6. Since the COSO framework includes internal controls over operational effectiveness and efficiency and over compliance with applicable laws and regulations, to what extent must management evaluate these controls to support the internal control report?

Section 404 does not require management to evaluate internal controls over operations, except to the extent that such controls may overlap with financial controls (see illustration). For example, defining processes, documenting procedures, analyzing root causes and supervising activities are examples of operational controls that may also be relevant to financial reporting activities.

There are potentially strong sources of value extending beyond mere compliance with Section 404. Sections 302 and 404 of Sarbanes-Oxley provide the “launching pad” to improve processes and the internal control structure and enhance entity-level and process-level monitoring of financial reporting processes. Because Sarbanes-Oxley forces public companies to assess weaknesses in their business processes, including their controls over processing information, the line between reliable financial reporting and operational effectiveness and efficiency can be a blurry one. Financial reporting processes for many companies are often dependent on people and manually intensive detective controls and are sometimes inadequately defined. Because this dependency leads to a focus on detecting and correcting errors leading to costly rework, it provides a significant opportunity to “build in” (versus “inspect in”) quality, optimize costs and compress time within the organization’s processes while simultaneously reducing its financial reporting risks. Compressing time in the close process can be especially important due to the accelerated SEC filing deadlines for Forms 10-K and 10-Q of large accelerated filers and accelerated filers (see Question 242). In today’s environment, it is impossible to improve cost, quality and time process performance without also automating controls and improving the balance of preventive and detective controls.

With respect to compliance with laws and regulations, financial reports issued to the public are governed by SEC rules and regulations with which companies must comply. Thus, some compliance controls may be germane to financial reporting, e.g., monitor the SEC regulatory environment, assess impact of changes, clearly articulate company reporting policies and communicate such policies throughout the organization. In the final Section 404 rule, the SEC said that Section 404, in general, does not cover compliance with laws and regulations. Notwithstanding the SEC’s statement, if a company is NOT complying with specific laws and regulations, the question arises as to whether that noncompliance must be identified and assessed by the company’s disclosure controls to determine whether there is a possible impact on the financial statements or on other disclosures in the company’s current or periodic public reports.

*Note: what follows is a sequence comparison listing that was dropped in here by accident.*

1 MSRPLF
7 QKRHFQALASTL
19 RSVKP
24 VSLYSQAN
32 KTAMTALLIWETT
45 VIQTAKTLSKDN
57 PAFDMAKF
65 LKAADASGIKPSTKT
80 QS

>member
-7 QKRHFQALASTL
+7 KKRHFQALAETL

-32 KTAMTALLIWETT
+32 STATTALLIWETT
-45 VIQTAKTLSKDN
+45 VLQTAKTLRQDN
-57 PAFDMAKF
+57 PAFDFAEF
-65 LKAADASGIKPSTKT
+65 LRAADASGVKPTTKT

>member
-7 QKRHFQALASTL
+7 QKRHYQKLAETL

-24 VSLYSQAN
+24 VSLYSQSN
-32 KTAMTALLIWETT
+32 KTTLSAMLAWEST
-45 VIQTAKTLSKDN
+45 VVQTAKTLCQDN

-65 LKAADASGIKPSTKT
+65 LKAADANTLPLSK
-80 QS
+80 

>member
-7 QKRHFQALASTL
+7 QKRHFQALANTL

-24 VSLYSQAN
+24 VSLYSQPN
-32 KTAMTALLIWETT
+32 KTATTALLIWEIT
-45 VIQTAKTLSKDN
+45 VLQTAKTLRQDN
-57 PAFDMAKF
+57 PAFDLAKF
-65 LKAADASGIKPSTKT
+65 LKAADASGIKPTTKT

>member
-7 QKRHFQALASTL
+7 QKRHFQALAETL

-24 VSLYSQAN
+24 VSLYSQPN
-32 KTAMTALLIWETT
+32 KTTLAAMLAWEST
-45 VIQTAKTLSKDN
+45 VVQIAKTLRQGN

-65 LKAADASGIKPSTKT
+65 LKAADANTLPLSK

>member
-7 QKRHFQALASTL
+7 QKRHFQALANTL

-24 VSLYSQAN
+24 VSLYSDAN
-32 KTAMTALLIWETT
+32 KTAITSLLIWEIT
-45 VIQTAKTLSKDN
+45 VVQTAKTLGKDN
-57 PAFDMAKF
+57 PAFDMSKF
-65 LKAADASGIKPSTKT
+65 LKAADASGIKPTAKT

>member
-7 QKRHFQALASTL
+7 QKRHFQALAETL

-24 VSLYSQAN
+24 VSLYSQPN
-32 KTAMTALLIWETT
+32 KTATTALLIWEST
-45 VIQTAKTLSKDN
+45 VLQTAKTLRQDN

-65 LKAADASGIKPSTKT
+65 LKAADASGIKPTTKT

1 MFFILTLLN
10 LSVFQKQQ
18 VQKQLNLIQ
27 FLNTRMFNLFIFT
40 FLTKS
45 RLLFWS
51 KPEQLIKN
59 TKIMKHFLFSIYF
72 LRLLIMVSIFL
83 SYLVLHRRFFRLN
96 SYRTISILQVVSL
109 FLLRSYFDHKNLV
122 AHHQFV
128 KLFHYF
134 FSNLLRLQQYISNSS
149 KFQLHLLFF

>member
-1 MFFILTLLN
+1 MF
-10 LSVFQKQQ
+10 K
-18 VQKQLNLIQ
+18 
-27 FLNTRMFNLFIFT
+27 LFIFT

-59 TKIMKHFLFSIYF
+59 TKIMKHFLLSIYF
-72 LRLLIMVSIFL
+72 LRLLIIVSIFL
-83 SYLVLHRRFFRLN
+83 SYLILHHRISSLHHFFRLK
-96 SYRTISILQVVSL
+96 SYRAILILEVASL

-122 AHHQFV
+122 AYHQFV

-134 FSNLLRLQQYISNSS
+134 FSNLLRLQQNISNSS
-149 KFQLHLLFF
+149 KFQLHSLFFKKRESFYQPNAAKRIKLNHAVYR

Management always has the option to expand the review of its processes, risks and controls to other categories of objectives, e.g., operational effectiveness and efficiency, and compliance with applicable laws and regulations. If management chooses to do so, however, that action is a business decision and not a Sarbanes-Oxley-driven initiative. (See Question 22.)

7. If a company already uses the COSO framework, is there anything more it needs to do to comply with Section 404?

The COSO framework has been available for companies to use since the early 1990s. Many internal audit departments use it in organizing and documenting assessments of internal controls. However, just because the framework has been used by internal auditors or by anyone else does not mean a company is prepared to demonstrate compliance with Section 404. Use of the COSO framework in the past does mean that the documentation available will be more useful and comprehensive for purposes of preparing Section 404 documentation.

8. Will the COSO framework on enterprise risk management affect the Section 404 assessment?

No. When COSO released the Enterprise Risk Management Conceptual Framework and the accompanying Application Techniques in September 2004, it made clear that this framework would not replace the Internal Control – Integrated Framework. The Integrated Framework will continue as a viable and authoritative framework for companies to use when evaluating the effectiveness of internal controls.